The initiatives that truly produce a change in a community are the initiatives started at the grass rootlevel. Those are the things which branch out into multi layered developments that can convert a backward society into a developed and vibrant one. For the people of Trivandrum, Chengalchoola has always been nothing but a slum for those living outside the pale of society; a breeding ground for crime and immoral activities.It is only when you actually visit the place that you realise that there is nothing very different here than in any other community, except for the fact that people here are poor and forced to live in shabby conditions. And these are the very facts that make them easy targets for politicos and anti-social elements looking for personal gains.
Like in any other place, here too we have some good people and some bad people. But it is only the bad that draw attention from the outside world,”explains Rajesh, leading me to where he plans to set up a library for the children of Chengalchoola.
My purpose in meeting this young man was to know more about this library that Rajesh plans to build in memory of his deceased brother whose dream it had been to build a library in Chengalchoola. But the conversation that followed made me realise that Rajesh was hoping and is trying, to achieve much more than just a library.
“My brother died at a young age due to chicken pox. It was his intention to build this library. At that time I was not very enthusiastic about the project, simply because noone in the colony was. But as I grew up and learnt some of the lessons of life, it dawned upon me that there are many things which Icould do for the betterment of his place,” he said, as we walked through the narrow alleys, with several muddy pools of dirty water.
The 'library' that Rajesh was talking about is just a little more than a meager shed under an asbestos roof, which would become crowded if occupied by more than three people at a time. Inside, the mud and stone floor has been leveled out and a bare rack hungrily awaiting books stands to one side.
“Originally the library was set to function from a rented house nearby. Sara and Abraham, a couple from the US, had helped my brother acquire that place. But after my brother's death everything went wrong. Politics and politicians got involved, and the house was snatched away from us. It was after much difficulty that I got this place to set up the library.”
To build that shed alone cost Rajesh around Rs 20,000. Help was given to him from the Sai Trust and the Rotary Club of which he is a member. Despite lacking money, Rajesh is not short on self-respect.
“You can't ask them to help you out all the time. They are doing everything they can. But I am trying my best to get this done by myself.”
Rajesh himself had leveled out the floor of the library with help from one of his friends. The Sai Trust has agreed to donate 2000 books for the library. Once it starts functioning, Rajesh plans to take the next step.
“People here are mostly ignorant of their condition. They have no idea that they are being exploited. Once this library starts functioning, I would start giving memberships to the children. Then, once in a while, classes would be conducted for willing parents to make them aware of their rights, and how their children can be brought up to a better future. We have youngsters, scoring very high marks for the SSLC exams. There are students studying for medicine, engineering and LLB, in this colony. The talent is there;and it is not just about the lack of opportunity, sometimes the parents themselves ask their children to stop learning and start earning, which to me is the saddest part of it all.”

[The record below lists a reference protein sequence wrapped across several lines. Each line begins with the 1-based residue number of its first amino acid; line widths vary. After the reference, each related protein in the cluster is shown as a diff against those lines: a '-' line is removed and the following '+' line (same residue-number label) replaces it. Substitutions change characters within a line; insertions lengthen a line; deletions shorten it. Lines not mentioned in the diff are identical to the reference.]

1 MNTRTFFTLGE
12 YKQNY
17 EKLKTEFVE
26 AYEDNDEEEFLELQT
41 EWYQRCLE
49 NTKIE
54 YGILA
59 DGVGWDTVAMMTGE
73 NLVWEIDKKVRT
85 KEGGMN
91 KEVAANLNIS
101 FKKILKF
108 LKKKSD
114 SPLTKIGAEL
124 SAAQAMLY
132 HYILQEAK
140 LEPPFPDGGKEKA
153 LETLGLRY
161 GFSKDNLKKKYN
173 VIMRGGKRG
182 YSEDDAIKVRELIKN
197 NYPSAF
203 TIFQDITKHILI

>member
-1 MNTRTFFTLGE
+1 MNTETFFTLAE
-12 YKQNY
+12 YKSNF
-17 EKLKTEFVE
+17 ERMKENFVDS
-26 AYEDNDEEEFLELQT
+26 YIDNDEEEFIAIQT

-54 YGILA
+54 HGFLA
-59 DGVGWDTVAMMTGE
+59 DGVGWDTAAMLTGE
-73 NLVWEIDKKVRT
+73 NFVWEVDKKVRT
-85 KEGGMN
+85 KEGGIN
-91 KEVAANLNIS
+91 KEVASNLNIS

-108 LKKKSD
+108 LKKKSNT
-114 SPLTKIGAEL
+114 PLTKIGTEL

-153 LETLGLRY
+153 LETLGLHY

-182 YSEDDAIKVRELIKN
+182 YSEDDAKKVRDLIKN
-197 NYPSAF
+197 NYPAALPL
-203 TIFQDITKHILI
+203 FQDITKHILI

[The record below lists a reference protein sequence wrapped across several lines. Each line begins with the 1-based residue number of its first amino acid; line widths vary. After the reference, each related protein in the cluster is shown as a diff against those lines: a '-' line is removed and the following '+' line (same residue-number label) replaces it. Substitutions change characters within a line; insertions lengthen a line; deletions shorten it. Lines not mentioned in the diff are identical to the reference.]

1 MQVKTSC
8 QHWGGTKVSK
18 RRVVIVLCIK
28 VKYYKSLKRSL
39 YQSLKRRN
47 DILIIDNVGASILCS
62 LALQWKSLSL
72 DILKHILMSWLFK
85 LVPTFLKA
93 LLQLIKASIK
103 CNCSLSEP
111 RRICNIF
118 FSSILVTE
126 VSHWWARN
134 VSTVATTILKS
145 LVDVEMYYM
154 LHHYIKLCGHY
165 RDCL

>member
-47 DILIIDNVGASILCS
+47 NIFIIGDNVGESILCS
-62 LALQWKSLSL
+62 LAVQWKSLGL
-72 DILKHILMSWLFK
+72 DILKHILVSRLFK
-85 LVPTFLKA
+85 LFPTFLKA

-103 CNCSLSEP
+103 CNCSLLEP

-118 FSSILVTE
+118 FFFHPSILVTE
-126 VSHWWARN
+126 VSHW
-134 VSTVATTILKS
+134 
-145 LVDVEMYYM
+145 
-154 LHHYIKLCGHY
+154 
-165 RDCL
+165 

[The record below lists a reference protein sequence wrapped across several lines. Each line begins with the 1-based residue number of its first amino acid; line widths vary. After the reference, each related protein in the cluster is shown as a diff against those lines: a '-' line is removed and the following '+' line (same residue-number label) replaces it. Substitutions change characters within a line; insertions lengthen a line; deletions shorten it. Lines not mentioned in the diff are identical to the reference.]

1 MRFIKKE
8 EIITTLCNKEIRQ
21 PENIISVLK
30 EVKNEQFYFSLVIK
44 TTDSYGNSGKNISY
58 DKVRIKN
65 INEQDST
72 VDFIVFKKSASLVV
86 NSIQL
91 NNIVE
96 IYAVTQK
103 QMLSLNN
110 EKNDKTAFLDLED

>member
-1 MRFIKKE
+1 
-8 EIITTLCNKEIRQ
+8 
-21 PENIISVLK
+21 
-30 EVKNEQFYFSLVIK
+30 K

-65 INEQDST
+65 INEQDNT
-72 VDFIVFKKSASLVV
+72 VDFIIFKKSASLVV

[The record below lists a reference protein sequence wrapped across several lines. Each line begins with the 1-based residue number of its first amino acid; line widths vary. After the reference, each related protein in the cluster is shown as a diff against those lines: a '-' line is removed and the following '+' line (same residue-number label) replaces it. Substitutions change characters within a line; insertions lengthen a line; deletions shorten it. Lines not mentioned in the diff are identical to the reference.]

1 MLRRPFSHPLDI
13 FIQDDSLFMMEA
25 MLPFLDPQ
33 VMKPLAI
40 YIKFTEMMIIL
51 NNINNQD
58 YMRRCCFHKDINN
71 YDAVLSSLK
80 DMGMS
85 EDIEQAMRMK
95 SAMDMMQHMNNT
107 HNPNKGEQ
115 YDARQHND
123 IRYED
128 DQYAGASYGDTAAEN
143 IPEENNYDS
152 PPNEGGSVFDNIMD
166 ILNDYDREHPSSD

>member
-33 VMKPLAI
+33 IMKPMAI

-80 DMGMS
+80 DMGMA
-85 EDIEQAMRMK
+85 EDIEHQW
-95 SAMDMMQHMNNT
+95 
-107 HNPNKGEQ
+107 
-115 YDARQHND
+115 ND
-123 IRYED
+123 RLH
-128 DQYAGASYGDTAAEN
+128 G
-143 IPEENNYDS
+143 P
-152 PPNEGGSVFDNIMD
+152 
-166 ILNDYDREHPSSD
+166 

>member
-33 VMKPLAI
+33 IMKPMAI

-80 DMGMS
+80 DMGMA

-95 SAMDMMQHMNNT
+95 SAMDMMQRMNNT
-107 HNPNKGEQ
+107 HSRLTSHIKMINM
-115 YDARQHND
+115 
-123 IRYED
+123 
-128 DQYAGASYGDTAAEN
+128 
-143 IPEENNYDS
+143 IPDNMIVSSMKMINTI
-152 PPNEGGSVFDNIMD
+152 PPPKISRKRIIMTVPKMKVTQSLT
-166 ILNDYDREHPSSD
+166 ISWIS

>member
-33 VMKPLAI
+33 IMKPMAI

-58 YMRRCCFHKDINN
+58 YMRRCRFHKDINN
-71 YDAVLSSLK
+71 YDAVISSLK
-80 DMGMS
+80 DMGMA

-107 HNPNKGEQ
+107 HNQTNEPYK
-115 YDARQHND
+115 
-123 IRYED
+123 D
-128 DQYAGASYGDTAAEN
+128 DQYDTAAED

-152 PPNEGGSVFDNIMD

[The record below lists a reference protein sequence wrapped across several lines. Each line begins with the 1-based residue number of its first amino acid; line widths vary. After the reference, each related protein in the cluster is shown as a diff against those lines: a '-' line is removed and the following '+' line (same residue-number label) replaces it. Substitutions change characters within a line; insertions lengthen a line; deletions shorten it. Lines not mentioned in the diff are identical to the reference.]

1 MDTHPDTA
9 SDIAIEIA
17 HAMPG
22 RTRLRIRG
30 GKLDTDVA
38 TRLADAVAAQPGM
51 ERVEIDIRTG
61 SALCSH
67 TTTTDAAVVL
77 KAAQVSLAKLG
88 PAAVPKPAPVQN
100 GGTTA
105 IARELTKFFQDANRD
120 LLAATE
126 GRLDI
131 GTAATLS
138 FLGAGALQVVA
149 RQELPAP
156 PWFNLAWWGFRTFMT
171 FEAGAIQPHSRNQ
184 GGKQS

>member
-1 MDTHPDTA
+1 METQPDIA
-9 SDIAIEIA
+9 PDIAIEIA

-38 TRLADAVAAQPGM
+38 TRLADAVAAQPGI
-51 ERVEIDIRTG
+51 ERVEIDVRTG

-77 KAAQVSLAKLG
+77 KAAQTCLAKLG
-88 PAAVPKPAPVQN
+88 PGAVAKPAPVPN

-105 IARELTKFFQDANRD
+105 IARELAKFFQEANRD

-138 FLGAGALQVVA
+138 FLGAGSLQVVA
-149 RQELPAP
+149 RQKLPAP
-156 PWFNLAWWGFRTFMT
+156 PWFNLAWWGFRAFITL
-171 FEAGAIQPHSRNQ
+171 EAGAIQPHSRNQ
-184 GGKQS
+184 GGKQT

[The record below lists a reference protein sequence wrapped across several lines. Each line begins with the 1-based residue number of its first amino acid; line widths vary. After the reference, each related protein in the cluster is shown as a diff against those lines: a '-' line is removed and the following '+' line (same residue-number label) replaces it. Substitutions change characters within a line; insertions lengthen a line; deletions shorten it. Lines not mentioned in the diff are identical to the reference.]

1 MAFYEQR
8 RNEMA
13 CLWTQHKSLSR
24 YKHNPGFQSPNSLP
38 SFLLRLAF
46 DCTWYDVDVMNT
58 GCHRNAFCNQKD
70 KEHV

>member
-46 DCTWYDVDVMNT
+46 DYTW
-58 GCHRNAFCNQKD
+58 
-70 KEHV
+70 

The path which Rajesh has set out for himself is by no means a smooth one. And the root cause for all his troubles could be summed upin one word – politics.
“It is said in the law books that every colony within the city should have a library. But they were never willing to provide us with one. And when we thought of starting one of our own, they have turned against us. Why? Because all the parties want youngsters to march down the street holding their flags, to do their dirty work and to get beaten up by the police. They cannot ask children from VIP families to do that job. The ones readily available are the poor, underprivileged youth of poor colonies like this one. Now, if those young people start to read and learn and become aware of how they are being led around in the name of politics, who is left to do the dirty work?” Rajesh asks rhetorically.
And it is not just from the outside that politics is hindering the progress of the colony.
“Many of the residents too are against setting up this library. People of a certain party want things to be done their way while people of another party want it to be done their way. No one gives a thought to the betterment of their families, their children, or of this colony as a whole.They blindly follow the party’s orders; such is their loyalty!” he smiles helplessly.
And yet, Rajesh remains optimistic about the future. He believes that he can make the change that's required to make the ignorant people see the light. His brother succumbed to chicken pox at the age of thirty and before that he had lost his elder sister to a lung disease when she was just nineteen. And yet, Rajesh manages to smile and hope.
Standing before his unfinished library, Rajesh poses for a photo, with two kids who hold 'Rajesh Chettan' dear. This man is neither a hero, nor a warrior, but just a normal young man who believes in himself and wants to do something for the place where he was born and where he grew up. And for the sake of this,he is prepared to battle against ignorance, unwillingness and above all, the dirty game of politics.
By Mukesh Venu